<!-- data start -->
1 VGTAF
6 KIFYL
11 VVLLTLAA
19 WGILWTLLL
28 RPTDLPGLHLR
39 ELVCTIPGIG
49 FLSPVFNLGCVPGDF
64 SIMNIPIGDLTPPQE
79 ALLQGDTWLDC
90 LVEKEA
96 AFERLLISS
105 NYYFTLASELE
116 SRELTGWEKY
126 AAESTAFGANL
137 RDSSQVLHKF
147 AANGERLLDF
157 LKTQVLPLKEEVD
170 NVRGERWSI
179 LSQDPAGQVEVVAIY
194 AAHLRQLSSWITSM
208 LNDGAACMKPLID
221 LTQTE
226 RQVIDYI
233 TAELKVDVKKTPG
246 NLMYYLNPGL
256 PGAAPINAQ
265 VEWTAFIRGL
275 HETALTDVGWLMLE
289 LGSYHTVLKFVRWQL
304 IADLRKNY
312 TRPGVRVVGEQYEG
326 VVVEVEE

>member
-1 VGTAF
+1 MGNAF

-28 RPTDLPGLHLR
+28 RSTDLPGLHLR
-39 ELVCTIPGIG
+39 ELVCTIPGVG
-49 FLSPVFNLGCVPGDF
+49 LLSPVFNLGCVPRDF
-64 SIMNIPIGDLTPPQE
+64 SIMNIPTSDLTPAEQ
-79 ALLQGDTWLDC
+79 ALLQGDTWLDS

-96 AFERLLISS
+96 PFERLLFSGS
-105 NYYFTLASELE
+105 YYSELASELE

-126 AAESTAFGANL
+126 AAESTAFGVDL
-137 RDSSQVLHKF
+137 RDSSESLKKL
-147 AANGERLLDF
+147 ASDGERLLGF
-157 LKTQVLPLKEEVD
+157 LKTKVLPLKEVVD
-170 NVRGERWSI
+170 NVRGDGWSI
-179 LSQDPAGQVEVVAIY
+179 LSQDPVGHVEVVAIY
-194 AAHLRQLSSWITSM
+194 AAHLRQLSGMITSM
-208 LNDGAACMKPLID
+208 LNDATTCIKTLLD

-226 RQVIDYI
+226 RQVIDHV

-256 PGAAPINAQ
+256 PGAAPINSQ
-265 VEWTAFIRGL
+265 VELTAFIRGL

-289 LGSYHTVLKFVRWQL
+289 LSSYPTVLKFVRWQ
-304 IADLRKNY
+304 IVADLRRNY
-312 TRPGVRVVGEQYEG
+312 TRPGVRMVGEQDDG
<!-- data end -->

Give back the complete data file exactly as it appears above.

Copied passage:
1 VGTAF
6 KIFYL
11 VVLLTLAA
19 WGILWTLLL
28 RPTDLPGLHLR
39 ELVCTIPGIG
49 FLSPVFNLGCVPGDF
64 SIMNIPIGDLTPPQE
79 ALLQGDTWLDC
90 LVEKEA
96 AFERLLISS
105 NYYFTLASELE
116 SRELTGWEKY
126 AAESTAFGANL
137 RDSSQVLHKF
147 AANGERLLDF
157 LKTQVLPLKEEVD
170 NVRGERWSI
179 LSQDPAGQVEVVAIY
194 AAHLRQLSSWITSM
208 LNDGAACMKPLID
221 LTQTE
226 RQVIDYI
233 TAELKVDVKKTPG
246 NLMYYLNPGL
256 PGAAPINAQ
265 VEWTAFIRGL
275 HETALTDVGWLMLE
289 LGSYHTVLKFVRWQL
304 IADLRKNY
312 TRPGVRVVGEQYEG
326 VVVEVEE

>member
-1 VGTAF
+1 MGNAF

-28 RPTDLPGLHLR
+28 RSTDLPGLHLR
-39 ELVCTIPGIG
+39 ELVCTIPGVG
-49 FLSPVFNLGCVPGDF
+49 LLSPVFNLGCVPRDF
-64 SIMNIPIGDLTPPQE
+64 SIMNIPTSDLTPAEQ
-79 ALLQGDTWLDC
+79 ALLQGDTWLDS

-96 AFERLLISS
+96 PFERLLFSGS
-105 NYYFTLASELE
+105 YYSELASELE

-126 AAESTAFGANL
+126 AAESTAFGVDL
-137 RDSSQVLHKF
+137 RDSSESLKKL
-147 AANGERLLDF
+147 ASDGERLLGF
-157 LKTQVLPLKEEVD
+157 LKTKVLPLKEVVD
-170 NVRGERWSI
+170 NVRGDGWSI
-179 LSQDPAGQVEVVAIY
+179 LSQDPVGHVEVVAIY
-194 AAHLRQLSSWITSM
+194 AAHLRQLSGMITSM
-208 LNDGAACMKPLID
+208 LNDATTCIKTLLD

-226 RQVIDYI
+226 RQVIDHV

-256 PGAAPINAQ
+256 PGAAPINSQ
-265 VEWTAFIRGL
+265 VELTAFIRGL

-289 LGSYHTVLKFVRWQL
+289 LSSYPTVLKFVRWQ
-304 IADLRKNY
+304 IVADLRRNY
-312 TRPGVRVVGEQYEG
+312 TRPGVRMVGEQDDG